Dock Daze 2012 in pictures and text

Over the weekend, Wicomico County’s Division of Recreation, Parks, and Tourism went to the dogs, literally.

My significant other Kim Corkran took that shot, as both of us attended the inaugural Dock Daze event at Cedar Hill Marina in Bivalve with cameras in tow. Her shots will be interspersed among the remainder of the narrative.

There were two main components to the event. At one end you had the dock dogs, who on Saturday were leaping into a large swimming pool instead of off a literal dock. For many, seeing dogs get ‘big air’ and land with a splash was the main attraction. (Top photo by Kim Corkran, bottom photo is mine.)

The idea, as you can see in the top picture, was to lure the dog off the dock in pursuit of a toy. Generally dogs would leap between 15 and 20 feet from the end of the dock to the point where the base of their tail hit the water, with the best approaching 25 feet. (Apparently the world record is just over 29 feet.) The other components to the competition, conducted over the event’s two days, were a vertical leap contest and speed retrieve, with an overall winner crowned from the top finishers in each portion.

For their part, the dogs were just happy to get their toy and a little love from the master. (Both photos by Kim Corkran.)

There were one or two shy guys who wanted no part of the water, though. Dogs had 90 seconds on the dock to complete the jump and this one said ‘you want me to do what?!?’

On the other side of the marina there was a boat docking contest underway.

The idea of boat docking was to start at a point, accelerate to get into position, and quickly reverse course to back into the dock. Ropes were to be tossed over the four marked pilings, with the entire process generally taking between 20 and 30 seconds.

But the crowd enjoyed watching.

Another interesting attraction was chainsaw artist Rick Pratt, who demonstrated his ability several times over the two days.

Watching him work with the chainsaw, the random thought I had was whether he can do ‘The Lumberjack’ by Jackyl? I don’t know about that, but Pratt can create some seriously sturdy artistic objects.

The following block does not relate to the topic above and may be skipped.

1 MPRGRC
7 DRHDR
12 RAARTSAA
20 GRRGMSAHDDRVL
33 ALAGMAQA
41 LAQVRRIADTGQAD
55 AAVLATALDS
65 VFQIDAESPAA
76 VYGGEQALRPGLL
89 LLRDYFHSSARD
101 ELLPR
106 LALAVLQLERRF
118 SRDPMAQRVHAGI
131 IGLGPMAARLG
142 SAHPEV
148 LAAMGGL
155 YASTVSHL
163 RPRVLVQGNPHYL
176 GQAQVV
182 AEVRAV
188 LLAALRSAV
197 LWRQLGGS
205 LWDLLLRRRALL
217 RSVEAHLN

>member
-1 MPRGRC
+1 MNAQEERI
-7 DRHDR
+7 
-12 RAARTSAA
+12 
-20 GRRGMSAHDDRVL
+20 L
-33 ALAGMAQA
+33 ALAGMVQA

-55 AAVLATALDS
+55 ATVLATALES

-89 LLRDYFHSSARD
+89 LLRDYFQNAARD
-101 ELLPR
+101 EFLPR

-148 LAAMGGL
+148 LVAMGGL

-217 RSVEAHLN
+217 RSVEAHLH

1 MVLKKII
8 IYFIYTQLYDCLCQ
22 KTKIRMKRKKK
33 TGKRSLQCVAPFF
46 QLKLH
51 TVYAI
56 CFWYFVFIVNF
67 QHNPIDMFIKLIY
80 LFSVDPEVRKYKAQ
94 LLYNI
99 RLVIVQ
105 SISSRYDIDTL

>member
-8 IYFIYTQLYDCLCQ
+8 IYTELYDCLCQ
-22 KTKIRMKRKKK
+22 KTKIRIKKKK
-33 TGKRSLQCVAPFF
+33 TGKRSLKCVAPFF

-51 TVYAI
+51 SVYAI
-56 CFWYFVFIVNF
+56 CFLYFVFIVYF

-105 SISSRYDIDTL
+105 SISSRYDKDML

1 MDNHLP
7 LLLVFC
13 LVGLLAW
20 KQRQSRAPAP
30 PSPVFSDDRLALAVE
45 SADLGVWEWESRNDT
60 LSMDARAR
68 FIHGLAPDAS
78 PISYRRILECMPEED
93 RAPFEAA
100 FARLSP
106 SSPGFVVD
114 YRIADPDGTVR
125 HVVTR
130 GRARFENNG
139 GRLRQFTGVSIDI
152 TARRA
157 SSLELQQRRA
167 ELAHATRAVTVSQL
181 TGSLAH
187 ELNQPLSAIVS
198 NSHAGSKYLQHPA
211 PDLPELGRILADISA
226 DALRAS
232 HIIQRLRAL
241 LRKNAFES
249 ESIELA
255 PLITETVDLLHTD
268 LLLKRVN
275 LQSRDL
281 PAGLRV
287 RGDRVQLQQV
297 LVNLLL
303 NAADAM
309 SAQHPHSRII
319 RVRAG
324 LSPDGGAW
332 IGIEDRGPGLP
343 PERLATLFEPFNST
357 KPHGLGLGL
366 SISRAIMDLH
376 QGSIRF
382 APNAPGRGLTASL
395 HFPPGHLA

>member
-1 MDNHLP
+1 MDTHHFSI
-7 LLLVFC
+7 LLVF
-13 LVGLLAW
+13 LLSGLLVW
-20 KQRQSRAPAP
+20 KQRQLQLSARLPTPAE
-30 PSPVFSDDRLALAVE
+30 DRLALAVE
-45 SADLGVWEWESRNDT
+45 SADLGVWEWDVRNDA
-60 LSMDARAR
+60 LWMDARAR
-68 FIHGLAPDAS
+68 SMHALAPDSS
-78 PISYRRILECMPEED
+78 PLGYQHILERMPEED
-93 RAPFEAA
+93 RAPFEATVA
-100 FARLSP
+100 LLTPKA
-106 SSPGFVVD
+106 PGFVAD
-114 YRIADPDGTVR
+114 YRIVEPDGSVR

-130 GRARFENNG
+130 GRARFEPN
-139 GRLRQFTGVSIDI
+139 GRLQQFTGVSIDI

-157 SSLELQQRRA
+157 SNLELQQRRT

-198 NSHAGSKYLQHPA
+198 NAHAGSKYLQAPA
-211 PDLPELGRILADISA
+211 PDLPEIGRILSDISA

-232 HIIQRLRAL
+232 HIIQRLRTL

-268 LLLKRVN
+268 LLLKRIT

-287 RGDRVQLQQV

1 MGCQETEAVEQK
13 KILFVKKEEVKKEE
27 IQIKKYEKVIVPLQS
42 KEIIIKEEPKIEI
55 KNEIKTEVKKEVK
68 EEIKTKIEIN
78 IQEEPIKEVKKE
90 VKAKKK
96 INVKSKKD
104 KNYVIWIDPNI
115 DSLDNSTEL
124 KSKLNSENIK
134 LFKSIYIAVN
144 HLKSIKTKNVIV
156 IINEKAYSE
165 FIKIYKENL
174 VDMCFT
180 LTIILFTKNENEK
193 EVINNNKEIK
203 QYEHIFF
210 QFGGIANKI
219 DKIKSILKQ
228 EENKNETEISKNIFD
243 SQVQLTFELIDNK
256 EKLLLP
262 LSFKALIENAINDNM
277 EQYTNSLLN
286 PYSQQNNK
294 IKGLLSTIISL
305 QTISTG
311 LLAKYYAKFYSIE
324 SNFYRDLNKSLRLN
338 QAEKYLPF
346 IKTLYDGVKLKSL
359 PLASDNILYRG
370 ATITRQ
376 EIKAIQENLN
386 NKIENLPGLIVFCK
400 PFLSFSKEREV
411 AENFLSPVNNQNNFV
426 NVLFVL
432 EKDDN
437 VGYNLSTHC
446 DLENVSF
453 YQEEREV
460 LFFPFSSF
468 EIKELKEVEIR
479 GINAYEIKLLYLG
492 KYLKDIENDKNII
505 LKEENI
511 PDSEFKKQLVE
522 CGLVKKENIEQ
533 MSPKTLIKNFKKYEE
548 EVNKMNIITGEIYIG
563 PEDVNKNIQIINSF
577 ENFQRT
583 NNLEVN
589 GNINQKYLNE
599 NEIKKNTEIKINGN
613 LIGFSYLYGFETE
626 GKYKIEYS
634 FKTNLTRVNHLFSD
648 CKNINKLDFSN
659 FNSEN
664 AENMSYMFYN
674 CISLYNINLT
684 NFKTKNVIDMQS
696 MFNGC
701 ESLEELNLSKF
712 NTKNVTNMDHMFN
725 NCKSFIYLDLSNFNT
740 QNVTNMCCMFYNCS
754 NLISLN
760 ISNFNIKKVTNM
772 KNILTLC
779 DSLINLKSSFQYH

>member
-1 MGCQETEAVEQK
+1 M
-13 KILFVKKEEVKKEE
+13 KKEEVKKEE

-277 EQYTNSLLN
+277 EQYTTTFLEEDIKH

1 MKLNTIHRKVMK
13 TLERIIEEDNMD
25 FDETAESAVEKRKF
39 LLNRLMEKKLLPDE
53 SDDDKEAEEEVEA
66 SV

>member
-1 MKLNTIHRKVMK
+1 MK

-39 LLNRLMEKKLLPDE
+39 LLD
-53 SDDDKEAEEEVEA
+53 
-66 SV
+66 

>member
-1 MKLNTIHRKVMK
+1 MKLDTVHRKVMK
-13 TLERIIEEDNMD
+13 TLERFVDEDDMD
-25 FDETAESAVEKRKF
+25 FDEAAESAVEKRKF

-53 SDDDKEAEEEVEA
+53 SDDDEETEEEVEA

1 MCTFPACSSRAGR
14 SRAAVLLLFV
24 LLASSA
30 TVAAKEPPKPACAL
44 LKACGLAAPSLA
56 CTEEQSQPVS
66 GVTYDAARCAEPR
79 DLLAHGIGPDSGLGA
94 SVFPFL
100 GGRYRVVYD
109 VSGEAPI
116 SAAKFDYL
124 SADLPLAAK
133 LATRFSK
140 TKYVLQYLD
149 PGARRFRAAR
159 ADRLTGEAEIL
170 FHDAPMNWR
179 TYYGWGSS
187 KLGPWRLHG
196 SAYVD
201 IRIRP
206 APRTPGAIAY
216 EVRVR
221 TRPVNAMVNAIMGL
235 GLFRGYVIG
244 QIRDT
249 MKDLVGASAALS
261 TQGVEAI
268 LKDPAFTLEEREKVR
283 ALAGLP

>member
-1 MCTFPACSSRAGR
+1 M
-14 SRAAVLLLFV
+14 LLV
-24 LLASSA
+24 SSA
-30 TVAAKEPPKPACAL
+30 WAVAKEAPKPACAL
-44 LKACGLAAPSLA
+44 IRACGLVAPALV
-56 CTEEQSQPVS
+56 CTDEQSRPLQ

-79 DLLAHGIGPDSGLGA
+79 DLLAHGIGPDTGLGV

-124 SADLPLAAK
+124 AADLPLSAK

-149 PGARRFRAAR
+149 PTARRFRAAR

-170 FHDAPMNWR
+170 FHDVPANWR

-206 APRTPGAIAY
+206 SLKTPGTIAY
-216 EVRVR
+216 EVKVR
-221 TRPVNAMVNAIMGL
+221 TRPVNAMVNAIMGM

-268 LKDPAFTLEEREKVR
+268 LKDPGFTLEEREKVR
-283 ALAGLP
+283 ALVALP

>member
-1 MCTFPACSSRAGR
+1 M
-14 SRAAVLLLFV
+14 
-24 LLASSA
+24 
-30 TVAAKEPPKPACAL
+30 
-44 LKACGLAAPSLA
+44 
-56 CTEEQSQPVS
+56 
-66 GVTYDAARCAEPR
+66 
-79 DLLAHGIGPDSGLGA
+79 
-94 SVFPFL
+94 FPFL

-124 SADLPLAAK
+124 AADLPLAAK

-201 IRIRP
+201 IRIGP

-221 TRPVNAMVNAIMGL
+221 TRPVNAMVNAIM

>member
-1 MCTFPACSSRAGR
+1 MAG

Also in between were the usual array of food vendors and other selling wares of some sort. This outfit which sells The Fish Bomb was a key sponsor, and covered the bases well with a couple mobile billboards.

One of my favorite sponsors is moving beyond the Good Beer Festival to become a staple at local events.

Maybe they need to support their Maryland blog? Anyway, this tent had other popular sellers.

But I can’t bring myself to have a breakfast like this.

Maybe the closest the affair came to political was the tent put up by the Maryland Waterfowler’s Association, which advocates for duck hunters and the like.

You may have noticed the sign on the bleachers at the boat docking contest, but the local television program ‘Outdoors Delmarva’ was getting footage at the event for future episodes as well.

Surely there will be a lot of dogs and boats on their program over the next few weeks as the hunting seasons wind down and the tourists move in full force.

Kim gets the last shot. As we were leaving she took this picture looking down the marina. You’d never know there was an event going on nearby given this placid shot.

Since we didn’t stay for the whole day or come back on Sunday, there were a lot of things we missed like the live music, Sunday’s duck calling challenge, or the sailboat and paddle boat races also scheduled for Sunday. (With the heavy winds, those may not have occurred.)

But on the way out I believe I heard that about 1400 tickets had been sold, which would put this event in the same ballpark as the Good Beer Festival. Considering the somewhat small venue and remote location that’s a rather healthy turnout so I would anticipate a second event next year. If we were to go, though, next time we camp out on the hill and watch the tapestry unfold from there.